In Azure, this is a preconfigured VM which is provisioned with a Network Security Group and a Public IP.

It must be licensed and you can operate it on a Pay As You Go basis or you can pre purchase a license. By default, the Virtual Appliance is a single point of failure. If the firewall were to go down in production, at best, all connectivity to the private network would be lost and at worst, all Internet connectivity from your Web App would be lost (depending how the Azure VNET and Point to Site VPN is configured).

Test Endpoint: The test endpoint only needs to be Internet accessible for this configuration to work. In real world scenarios, the public endpoint is likely to be expose through some sort of perimeter network and your originating IP address will need to be whitelisted before access can be established.

Connecting Web Apps to External Services – Site to Site VPN

Connecting Web Apps to External Services – Site to Site VPN

Last time I set the scene for a common scenario when using Web Apps hosted on Azure App Services. How do I connect to services hosted on a private network? This time I’ll walk through the first potential solution option.


Code hosted in an App Service needs access to a web service endpoint hosted in an on premise private network. It must be possible for the on premise endpoint to identify traffic from your application hosted on App Services in Azure and only allow access to that traffic.

Solution Option – Site to Site VPN

Build a private network segment in Azure as an Azure VNET. Connect the App Service to the private Azure VNET using a Point to Site VPN. This acts as a private connection between your application hosted in the Azure multi tenanted App Service infrastructure, allowing it to access resources routable via the Azure VNET. Resources on the VNET are not able to access the Application. The on premise network is connected to the Azure VNET via a Site to Site VPN. This effectively extends the on premise network to the cloud allowing bi-directional communication between resources hosted on premise and those hosted in Azure via private network addressing.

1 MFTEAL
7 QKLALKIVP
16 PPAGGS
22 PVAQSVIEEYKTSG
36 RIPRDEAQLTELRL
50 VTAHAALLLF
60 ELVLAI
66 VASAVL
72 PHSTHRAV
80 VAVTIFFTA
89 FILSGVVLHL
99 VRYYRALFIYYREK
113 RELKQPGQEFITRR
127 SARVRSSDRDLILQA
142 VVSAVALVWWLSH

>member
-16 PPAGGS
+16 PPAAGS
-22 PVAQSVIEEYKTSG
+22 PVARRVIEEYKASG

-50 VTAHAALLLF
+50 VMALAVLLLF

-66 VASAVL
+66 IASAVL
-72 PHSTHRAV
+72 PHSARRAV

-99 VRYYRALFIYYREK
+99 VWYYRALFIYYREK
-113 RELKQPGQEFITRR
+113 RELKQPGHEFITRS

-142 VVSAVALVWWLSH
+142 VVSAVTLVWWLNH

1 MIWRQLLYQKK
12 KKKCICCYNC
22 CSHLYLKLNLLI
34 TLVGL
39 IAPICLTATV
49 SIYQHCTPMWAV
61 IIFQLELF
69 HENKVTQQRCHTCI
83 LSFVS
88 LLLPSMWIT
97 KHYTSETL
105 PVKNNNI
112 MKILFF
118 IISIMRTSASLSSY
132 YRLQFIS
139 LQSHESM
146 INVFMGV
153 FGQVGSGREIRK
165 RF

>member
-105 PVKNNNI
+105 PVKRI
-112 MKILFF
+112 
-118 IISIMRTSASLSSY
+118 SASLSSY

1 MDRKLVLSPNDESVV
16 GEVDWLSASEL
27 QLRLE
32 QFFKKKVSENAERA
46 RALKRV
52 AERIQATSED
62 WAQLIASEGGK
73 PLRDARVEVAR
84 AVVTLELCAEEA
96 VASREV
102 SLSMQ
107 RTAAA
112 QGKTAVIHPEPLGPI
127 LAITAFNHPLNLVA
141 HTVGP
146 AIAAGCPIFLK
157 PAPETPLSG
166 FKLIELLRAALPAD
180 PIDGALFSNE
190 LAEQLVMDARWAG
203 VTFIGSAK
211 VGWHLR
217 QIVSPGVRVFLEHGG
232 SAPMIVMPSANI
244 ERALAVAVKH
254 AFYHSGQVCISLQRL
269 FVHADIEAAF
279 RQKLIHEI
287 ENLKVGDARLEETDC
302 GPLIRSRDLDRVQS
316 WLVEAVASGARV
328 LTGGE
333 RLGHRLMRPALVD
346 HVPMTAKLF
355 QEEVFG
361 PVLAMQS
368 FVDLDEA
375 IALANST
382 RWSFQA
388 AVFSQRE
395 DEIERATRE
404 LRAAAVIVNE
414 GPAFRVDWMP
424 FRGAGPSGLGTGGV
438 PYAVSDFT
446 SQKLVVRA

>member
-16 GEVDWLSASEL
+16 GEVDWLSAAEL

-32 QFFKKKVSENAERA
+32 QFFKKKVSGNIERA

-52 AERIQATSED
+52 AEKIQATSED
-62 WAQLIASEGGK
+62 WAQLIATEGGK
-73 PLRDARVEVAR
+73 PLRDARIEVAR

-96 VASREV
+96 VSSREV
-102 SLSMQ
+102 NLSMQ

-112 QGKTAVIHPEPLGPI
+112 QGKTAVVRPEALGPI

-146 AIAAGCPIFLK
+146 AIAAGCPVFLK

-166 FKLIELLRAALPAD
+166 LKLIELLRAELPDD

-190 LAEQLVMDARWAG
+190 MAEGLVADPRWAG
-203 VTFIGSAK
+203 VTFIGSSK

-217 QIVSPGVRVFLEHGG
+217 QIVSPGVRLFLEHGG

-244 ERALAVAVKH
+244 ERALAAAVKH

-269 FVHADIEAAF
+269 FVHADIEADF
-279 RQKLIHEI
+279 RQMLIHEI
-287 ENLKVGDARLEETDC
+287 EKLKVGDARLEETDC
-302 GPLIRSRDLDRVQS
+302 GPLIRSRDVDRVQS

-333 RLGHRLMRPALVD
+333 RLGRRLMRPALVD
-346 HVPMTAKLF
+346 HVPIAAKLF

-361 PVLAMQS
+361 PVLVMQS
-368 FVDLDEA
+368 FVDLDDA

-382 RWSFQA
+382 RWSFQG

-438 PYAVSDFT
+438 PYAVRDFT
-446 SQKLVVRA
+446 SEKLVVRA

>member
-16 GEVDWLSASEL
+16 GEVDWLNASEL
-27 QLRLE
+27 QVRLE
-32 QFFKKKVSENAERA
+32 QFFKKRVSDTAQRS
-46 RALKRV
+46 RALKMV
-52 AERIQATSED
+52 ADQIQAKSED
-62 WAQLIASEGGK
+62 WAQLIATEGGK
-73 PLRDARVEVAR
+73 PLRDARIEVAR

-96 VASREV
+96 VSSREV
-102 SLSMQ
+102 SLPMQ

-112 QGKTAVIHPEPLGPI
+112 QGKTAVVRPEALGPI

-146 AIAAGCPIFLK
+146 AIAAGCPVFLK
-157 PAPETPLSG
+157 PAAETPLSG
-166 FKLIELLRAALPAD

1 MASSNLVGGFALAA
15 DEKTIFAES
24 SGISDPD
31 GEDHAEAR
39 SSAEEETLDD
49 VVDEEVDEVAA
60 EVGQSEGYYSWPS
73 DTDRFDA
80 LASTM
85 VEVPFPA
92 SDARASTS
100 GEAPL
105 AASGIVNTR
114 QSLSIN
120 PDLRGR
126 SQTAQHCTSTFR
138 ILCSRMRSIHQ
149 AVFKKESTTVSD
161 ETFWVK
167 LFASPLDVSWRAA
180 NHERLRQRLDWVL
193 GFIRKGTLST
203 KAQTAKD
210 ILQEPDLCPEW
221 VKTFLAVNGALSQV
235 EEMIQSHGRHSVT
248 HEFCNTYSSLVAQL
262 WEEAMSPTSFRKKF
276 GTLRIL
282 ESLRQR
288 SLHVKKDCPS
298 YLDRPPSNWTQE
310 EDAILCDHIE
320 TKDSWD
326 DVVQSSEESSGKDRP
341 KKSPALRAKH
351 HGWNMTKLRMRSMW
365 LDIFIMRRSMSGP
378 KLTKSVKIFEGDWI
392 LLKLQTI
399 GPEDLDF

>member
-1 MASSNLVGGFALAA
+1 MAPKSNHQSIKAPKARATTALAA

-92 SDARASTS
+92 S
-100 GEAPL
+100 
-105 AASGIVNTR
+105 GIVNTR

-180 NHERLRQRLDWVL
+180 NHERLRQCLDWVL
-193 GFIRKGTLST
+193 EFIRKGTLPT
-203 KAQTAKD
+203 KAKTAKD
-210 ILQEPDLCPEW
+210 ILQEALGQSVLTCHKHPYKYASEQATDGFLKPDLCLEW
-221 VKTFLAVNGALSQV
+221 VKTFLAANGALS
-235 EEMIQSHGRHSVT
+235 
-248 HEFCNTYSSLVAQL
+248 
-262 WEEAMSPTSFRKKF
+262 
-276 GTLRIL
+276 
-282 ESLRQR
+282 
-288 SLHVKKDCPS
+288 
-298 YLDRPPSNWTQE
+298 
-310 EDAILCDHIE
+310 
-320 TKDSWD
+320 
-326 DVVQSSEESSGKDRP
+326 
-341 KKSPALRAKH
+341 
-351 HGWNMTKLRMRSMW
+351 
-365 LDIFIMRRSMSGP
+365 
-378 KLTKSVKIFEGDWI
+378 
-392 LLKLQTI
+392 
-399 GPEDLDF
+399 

Network configuration is required within the on premise network to enable the VPN connection to function. This includes setup of either VPN software or an appliance and configuring network routing to ensure that traffic destine to Azure is routed through the VPN.

The network in Azure must be designed with the on premise network in mind. As a minimum, you need to understand the on premise network design enough to avoid address conflicts when creating the Azure VNET. More likely, any design principles in play on the on premise network are likely to extend to the cloud hosted network.

What this means in practice is that there needs to be collaboration and coordination between the people managing the on premise network and yourself. Depending on the situation this may not be desirable or even possible.


The following diagram explains the configuration we are trying to achieve.

site2site(no ips)

The main components are:

Azure App Services: When setting up the point to site VPN you must define a network range. This is a range of addresses that Azure will select as the outbound IP addresses that the App Service hosted application presents into the Azure VNET. Whilst you might assume that this is the IP address of the server hosting your application it is not quite that straight forwards as Azure is working under the covers to make this all work. However, you can assume that traffic from your application will always originate from this range of addresses so if you make it sufficiently small it is suitable for whitelisting in firewalls, etc. without comprising security.